How President Biden’s student loan forgiveness plan affects Americans
In certain situations, the plan will cancel up to $20,000 in federal student loan debts for past and present students.
The cost of a college education has skyrocketed during the last fifty years. As a result, student borrowing has gradually increased — making it harder for young adults to establish themselves after finishing their education.
President Joe Biden announced a plan this week to cancel $10,000 in federal student loan debts for Americans making less than $125,000 annually. That could be as much as $20,000 for those who received Pell Grants.
But this plan doesn’t come without blowback — both from conservatives and liberals. Some say it will lead to more inflation, while others say it doesn’t address the problem of colleges and still more people think this plan is unfair.
“$125,000 is not the same for a Black person and a white person on average.” — Andre Perry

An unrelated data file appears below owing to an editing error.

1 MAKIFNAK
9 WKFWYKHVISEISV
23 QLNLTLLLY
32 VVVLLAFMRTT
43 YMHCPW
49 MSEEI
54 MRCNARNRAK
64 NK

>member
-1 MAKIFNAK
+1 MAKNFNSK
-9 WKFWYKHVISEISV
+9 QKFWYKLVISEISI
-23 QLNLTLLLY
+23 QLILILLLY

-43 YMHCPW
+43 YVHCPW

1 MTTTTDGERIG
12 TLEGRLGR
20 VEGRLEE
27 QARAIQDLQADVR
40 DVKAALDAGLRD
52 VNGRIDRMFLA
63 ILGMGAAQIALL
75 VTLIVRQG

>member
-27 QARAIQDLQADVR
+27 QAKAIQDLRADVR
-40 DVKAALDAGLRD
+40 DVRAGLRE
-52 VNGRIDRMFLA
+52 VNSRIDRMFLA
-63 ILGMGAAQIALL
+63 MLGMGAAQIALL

Listen: What Biden’s plan does, and doesn’t do, to help students pay off debt in America.
Andre Perry is a Senior Fellow at Brookings Metro and a scholar-in-residence at American University. He has been writing about the issue of college student debt and Biden’s recent plan.
Perry says while the debt cancelation plan is good, it doesn’t do enough to create an equitable playing field for people of color.
“$125,000 is not the same for a Black person and a white person on average,” says Perry. “On average, white people can expect an intergenerational wealth transfer when they graduate. On average, Black graduates, are expected to contribute to their family’s wealth. So, you see the differences in wealth playing out and how loans are taken.”
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